ProMexico Semester Courses and Credits
The Semester in Mexico courses provide a balance of classroom and field instruction. Examples of field studies include:
- Mexico City field trip to visit museums and the National Museum of Anthropology
- Field visit to the state of Veracruz to compare patterns of history, society, and development with those of Oaxaca
- Trip through the southern mountains of Oaxaca to the Pacific coast, in an explicit comparison with the themes and issues examined in the trip to Veracruz
- Site visits to rural communities to compare patterns of social service, resource use, household economics, and other topics with what we have seen in urban settings
Courses and Credits
Semester in Mexico students are enrolled at Western Washington University in the core curriculum for 16 credits. Western Washington University accredits the program and provides transcripts upon successful completion. Courses are delivered in collaboration with Dr. Jack Corbett and the Southwest Center for International Studies. ProMexico offers the following curriculum:
INTERMEDIATE OR ADVANCED SPANISH
This course begins with a thorough written and oral Spanish evaluation, placing each student with other students of his or her level. This course includes conversation, reading, and discussion of texts. Private and small classes emphasize enrichment of vocabulary for daily conversational needs as well as more traditional instruction concentrating on grammatical structures.
CONFLICT AND CHANGE IN MODERN MEXICO
As Mexico enters the 21st century, its long history of one-party domination draws to a close and its search for autonomy gives way to visions of globalization. This course addresses the impacts of development work and the political and economic changes reshaping Mexico, balancing the legacy of the Mexican Revolution against the multiple tensions unleashed by new needs and expectations.
HEALTH AND SOCIETY IN MEXICO
From traditional health practices to contemporary issues such as AIDS and aging, this course provides an unusual perspective on one of the most critical areas of concern in modern Mexico. Students supplement classroom work with field visits and opportunities for direct observation of health problems and health care.
This course combines the study of Oaxaca as a case study in Mexican archaeology with opportunities for a practical introduction to archaeological field methods. Students examine changing settlement patterns, monumental architecture, archaeological heritage protection, and other themes which provide the basis for comparisons with different regions of Mexico. Field trips provide exposure to surveying and mapping, site recording, materials analysis, and interpretation.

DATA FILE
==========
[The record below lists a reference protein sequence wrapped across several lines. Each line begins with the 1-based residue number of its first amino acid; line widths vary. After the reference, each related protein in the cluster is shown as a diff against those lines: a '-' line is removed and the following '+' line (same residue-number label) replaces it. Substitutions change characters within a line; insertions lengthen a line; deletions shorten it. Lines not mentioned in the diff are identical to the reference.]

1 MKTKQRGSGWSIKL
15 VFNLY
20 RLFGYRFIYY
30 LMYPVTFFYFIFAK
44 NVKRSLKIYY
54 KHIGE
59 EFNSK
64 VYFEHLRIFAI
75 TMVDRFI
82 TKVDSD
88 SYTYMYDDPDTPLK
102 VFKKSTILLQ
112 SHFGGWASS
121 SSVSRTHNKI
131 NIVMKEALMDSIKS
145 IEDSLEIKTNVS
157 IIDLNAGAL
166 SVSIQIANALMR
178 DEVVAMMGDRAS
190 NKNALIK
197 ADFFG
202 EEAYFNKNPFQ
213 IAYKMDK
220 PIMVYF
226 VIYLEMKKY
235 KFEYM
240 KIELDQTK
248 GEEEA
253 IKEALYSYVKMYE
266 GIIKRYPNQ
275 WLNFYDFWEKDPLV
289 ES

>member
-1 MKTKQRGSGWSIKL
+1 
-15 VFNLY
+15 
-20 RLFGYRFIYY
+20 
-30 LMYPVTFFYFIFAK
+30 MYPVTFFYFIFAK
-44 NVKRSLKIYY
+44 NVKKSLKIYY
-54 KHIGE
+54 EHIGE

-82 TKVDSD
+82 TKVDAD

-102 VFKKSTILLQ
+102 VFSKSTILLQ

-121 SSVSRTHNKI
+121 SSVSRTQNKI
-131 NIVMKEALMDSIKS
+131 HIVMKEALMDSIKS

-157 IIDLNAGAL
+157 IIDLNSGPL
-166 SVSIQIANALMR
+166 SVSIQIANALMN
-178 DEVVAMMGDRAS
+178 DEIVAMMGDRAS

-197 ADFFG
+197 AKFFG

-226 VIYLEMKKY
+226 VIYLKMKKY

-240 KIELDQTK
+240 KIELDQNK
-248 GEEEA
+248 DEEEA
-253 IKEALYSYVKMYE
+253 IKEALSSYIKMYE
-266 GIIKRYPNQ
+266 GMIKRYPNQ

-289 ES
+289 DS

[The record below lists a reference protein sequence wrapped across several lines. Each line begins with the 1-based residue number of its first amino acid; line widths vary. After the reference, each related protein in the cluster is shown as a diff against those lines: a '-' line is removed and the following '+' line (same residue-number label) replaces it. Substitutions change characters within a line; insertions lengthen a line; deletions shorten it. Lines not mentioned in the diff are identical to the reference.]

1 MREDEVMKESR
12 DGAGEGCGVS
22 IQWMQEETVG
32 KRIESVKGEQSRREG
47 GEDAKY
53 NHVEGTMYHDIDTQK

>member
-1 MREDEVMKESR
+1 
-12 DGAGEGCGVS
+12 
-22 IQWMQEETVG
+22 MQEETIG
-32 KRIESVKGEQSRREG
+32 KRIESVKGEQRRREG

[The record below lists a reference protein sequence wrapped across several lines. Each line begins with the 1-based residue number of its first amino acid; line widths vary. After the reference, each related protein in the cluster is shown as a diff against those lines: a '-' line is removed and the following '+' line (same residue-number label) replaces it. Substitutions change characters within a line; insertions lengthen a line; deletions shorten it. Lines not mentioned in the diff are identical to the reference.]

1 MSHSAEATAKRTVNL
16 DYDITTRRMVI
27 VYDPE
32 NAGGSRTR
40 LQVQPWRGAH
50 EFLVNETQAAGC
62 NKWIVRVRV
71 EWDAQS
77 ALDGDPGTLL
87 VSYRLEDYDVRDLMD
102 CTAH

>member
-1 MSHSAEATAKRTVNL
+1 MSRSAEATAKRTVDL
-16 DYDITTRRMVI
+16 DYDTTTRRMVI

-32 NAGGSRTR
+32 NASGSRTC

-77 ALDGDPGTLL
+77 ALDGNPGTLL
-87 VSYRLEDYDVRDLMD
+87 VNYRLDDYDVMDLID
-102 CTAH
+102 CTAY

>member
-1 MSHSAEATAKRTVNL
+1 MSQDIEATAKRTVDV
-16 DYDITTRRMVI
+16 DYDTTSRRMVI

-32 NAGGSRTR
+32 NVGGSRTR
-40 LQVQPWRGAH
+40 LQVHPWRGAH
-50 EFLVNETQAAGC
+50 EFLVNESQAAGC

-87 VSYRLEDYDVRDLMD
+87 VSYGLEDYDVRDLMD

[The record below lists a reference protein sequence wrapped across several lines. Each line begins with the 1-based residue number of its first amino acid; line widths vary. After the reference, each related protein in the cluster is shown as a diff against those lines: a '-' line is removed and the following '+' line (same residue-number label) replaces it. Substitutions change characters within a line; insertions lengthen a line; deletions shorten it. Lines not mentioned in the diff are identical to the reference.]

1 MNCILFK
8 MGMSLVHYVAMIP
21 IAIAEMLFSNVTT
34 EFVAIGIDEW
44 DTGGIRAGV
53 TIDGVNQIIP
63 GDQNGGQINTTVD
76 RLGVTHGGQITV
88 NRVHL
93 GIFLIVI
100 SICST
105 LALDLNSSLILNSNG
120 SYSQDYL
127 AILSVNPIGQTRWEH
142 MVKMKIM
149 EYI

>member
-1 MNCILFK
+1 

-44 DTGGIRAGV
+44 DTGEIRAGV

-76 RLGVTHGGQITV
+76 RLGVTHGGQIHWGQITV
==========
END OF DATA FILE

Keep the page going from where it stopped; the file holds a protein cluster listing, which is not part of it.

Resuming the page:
ADDITIONAL COURSES AND ELECTIVES
Semester in Mexico students may choose to add additional courses or alter their core curriculum upon approval from ProMexico. The following non-core courses are offered:
LAND AND SOCIETY IN HISTORICAL PERSPECTIVE
Human use of the landscape and its resources structures this exploration of Mexican history from the Conquest to the present. The overarching theme integrates the organization and persistence of indigenous communities, rural struggles and rebellion, gender roles, and rights and linkages between local and transnational interests. The course includes multiple short field trips and speakers.
SOCIAL DIMENSIONS OF INTERNATIONAL MIGRATION
Mexican migration to the United States creates new social networks and transforms communities on both sides of the border. Oaxaca is a major contributor to the current migrant stream, and this course offers a well-grounded understanding of the dynamics of the migration process and its significance for different social participants.
FIELD STUDIES IN CONTEMPORARY MEXICO
Students engage in independent or small group research under the supervision of a local advisor. Projects must fall into one of the following topic areas:
(a) Ecology and environmental systems
(b) Political economy
(c) Social or economic anthropology
Completion of one year of university studies and one semester of university level Spanish
Good academic standing at your home university
A positive attitude and a will to help
Semester Credits: 16
Total class hours: 256
Project hours: 56
Average class hours per credit: 16
Accreditation: Western Washington University
Language of Instruction: Spanish with English support
Please meet with your study abroad advisor prior to the program to ensure credits transfer appropriately